In my January 27th post I talked about culling through my old paintings and discarding them on a regular basis, saving digital images for my records instead. In my last post, August 3rd, I suggested a way to salvage older paintings- make them better based on your current level of expertise. But there will always be failed paintings no matter how accomplished an artist may be. It is part of the creative process. In one of my earliest workshops the instructor, quoting someone I can't recall, said "we all have bad paintings in us- we just have to paint them and get them out".
In the spirit of recycling I try to reduce landfill trash as much as possible because I believe it is important. However I do pitch unsuccessful paintings if I do not wipe them out on the spot. When I was just starting to paint, several instructors suggested painting over old paintings to salvage canvases. I paint in oil so I cannot cover an old canvas with acrylic gesso. I would have to use oil based gesso or a similar product. Windsor Newton makes an oil paint called "Underpainting White" that can be used this way and is fast drying. One instructor suggested painting directly over old paintings- turn the canvas upside down so one won't be distracted by what is already there.
I tried this for several years and I learned something about myself. I hate painting on used canvases. When I paint directly over old paintings I am very disoriented and it takes my focus away from what I am trying to paint. When I tried using Underpainting White the texture was rough and kept my brush from moving freely. One time I painted a successful painting over an older bad one only to realize that I could see the ghost of the previous painting through the new one. Had I sanded the canvas this probably wouldn't have happened, but I don't want to sand canvases.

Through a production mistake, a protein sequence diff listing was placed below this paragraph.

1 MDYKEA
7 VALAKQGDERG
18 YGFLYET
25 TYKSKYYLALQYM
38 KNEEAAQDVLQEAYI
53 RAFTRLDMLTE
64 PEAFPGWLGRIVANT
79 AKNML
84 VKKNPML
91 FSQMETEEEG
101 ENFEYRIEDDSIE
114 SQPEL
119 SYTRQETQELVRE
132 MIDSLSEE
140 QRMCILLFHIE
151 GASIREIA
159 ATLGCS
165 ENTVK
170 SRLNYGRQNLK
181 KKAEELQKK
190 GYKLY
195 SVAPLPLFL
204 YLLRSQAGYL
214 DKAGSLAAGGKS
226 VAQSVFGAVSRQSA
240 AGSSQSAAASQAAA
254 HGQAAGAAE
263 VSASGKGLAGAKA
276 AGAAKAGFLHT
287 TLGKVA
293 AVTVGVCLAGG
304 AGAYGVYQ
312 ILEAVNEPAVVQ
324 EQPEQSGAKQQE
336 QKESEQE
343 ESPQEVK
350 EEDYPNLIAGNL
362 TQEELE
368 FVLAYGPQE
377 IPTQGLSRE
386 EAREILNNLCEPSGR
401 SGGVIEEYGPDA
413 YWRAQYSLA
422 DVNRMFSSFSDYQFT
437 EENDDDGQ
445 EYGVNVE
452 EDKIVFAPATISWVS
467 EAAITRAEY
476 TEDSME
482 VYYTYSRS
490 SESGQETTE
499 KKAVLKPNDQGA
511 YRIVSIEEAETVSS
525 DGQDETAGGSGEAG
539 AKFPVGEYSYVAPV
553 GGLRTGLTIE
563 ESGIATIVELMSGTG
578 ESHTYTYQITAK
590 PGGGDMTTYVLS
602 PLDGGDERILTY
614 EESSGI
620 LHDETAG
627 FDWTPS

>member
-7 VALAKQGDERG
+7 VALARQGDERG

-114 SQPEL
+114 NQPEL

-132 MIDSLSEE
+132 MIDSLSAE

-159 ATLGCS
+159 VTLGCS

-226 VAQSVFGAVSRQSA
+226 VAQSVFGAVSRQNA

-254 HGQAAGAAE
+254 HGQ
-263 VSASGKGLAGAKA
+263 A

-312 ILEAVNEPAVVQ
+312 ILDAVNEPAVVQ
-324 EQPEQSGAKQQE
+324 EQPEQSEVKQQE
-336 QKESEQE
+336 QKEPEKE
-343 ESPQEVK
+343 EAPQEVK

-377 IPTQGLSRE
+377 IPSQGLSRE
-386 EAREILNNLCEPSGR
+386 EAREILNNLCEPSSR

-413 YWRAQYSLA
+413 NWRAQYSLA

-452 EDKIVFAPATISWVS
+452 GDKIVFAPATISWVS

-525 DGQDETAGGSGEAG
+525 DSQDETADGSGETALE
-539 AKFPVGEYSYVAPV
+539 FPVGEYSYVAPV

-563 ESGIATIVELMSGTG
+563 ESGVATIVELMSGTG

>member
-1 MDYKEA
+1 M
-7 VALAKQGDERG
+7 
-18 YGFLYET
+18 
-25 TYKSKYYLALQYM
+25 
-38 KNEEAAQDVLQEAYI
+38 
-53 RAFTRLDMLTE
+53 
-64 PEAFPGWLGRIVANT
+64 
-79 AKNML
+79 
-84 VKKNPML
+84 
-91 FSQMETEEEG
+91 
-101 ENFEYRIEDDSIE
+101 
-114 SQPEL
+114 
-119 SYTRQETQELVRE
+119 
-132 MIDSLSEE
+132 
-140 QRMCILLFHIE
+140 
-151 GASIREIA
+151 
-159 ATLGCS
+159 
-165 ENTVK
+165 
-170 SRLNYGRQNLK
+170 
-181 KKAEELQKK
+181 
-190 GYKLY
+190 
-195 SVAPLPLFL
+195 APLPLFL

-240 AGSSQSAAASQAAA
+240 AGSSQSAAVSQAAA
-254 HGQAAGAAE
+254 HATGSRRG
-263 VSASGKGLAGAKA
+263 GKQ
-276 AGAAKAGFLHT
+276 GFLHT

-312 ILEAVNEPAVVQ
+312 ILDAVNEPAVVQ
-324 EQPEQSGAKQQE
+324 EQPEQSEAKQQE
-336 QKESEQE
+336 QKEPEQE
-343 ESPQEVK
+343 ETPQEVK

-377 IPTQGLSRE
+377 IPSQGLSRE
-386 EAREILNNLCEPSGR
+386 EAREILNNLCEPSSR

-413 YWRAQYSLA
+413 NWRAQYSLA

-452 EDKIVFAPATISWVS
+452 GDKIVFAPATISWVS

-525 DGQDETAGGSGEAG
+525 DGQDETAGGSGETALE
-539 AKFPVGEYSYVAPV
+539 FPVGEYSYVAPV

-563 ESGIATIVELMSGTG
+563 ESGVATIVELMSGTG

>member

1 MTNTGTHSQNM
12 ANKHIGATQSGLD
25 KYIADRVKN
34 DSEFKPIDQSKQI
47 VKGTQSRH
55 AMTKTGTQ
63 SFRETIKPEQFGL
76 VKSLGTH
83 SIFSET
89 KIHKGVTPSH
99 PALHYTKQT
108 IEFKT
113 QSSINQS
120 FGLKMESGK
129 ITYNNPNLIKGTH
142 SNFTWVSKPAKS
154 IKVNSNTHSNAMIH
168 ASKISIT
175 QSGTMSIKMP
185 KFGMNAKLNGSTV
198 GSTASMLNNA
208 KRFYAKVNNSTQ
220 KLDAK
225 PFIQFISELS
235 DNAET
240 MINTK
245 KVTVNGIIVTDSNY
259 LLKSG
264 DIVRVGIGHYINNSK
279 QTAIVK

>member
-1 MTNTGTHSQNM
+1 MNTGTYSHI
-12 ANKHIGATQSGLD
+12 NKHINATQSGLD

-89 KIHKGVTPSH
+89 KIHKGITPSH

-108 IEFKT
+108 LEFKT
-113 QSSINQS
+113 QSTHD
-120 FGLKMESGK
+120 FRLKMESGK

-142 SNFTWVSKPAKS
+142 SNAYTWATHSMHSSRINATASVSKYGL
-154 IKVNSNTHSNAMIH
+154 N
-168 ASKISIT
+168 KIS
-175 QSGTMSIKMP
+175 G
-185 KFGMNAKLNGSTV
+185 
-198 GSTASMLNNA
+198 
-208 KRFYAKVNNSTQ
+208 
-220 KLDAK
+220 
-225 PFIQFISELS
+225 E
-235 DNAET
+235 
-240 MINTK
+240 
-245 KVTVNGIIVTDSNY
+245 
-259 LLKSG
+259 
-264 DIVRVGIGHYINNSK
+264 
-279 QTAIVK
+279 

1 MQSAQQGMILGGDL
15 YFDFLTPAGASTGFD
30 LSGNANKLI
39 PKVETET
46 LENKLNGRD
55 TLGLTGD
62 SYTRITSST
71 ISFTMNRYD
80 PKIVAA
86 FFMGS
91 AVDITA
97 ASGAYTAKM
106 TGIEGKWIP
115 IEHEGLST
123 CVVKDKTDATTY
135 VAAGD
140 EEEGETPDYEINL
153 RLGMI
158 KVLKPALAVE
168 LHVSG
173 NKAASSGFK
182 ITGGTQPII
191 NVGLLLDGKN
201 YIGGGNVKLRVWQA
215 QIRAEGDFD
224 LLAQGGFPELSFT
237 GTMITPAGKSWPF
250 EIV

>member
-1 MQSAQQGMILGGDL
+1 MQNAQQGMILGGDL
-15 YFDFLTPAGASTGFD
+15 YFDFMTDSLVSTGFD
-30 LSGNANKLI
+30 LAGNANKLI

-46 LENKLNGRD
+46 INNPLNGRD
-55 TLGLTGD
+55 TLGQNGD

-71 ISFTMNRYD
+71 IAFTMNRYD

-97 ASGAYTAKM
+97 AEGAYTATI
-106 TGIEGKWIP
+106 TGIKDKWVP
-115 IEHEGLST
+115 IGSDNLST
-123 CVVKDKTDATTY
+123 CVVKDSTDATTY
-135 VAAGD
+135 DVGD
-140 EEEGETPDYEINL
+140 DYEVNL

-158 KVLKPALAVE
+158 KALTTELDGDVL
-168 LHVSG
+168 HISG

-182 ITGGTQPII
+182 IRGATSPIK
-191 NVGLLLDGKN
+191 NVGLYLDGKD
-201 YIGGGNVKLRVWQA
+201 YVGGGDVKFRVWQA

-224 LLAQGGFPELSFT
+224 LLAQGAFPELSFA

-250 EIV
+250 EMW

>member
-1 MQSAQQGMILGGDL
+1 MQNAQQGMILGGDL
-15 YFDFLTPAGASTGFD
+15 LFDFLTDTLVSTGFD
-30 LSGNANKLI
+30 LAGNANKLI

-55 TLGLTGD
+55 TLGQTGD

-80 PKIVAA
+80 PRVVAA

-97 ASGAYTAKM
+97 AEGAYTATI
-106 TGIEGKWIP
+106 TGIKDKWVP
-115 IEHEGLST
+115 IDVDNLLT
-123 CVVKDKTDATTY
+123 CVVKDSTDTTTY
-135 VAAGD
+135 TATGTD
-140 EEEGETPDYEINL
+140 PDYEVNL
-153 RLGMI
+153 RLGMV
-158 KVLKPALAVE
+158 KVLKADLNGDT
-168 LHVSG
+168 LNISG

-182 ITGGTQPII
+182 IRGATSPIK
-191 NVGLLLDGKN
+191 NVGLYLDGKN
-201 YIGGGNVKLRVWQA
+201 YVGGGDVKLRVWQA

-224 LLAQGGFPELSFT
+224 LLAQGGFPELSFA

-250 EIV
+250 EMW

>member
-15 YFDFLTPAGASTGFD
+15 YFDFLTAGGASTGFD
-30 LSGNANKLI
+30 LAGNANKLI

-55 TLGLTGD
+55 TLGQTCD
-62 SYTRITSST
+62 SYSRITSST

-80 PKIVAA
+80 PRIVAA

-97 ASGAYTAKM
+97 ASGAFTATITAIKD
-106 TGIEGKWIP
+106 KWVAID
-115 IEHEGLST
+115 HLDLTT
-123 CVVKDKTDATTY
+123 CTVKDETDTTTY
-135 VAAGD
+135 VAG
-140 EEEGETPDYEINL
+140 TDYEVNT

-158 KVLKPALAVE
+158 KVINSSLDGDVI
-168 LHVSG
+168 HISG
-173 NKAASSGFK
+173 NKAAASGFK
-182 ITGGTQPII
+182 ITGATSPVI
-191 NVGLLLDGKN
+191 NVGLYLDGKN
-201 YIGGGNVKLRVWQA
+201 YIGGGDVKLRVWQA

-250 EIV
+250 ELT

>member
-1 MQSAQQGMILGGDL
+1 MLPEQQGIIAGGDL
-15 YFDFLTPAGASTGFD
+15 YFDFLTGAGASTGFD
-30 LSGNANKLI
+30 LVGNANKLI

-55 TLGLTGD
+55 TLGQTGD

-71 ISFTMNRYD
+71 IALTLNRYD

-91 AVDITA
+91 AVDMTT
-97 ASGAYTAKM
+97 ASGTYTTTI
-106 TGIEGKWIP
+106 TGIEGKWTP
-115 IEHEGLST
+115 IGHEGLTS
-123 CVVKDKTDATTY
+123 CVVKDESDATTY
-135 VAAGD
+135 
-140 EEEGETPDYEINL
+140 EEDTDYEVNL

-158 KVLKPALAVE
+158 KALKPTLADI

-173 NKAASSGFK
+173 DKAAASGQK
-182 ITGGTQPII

I spend a lot of money on good quality paint and brushes. I feel the same way about a fresh new canvas that has the feel that I enjoy and allows me to start out with transparent darks and to let my toned canvas show in areas of the final painting if I choose. I make a lot of my panels now (future blog) which saves on the cost. I have started painting on unmounted canvas taped to a support so I only have to pitch the canvas itself if the painting isn't successful. I just mount the "keepers".
But that is just me. Everyone has their own painting style. If I used a lot of thick paint throughout my paintings or painted with a palette knife I don't think a used canvas would bother me at all. Occasionally I paint on an old canvas for exercises which is a cost saver.
Thomas Jefferson Kitts recently posted a thorough discussion about old paintings that was very entertaining and helpful to me. Check it out- the link is to the right under "favorite blog posts".
This is a painting I did on location, a very good oil primed linen canvas taped to a support. I haven't mounted it yet, but I could. This is a good way to reduce cost.
Thanks for looking and happy painting!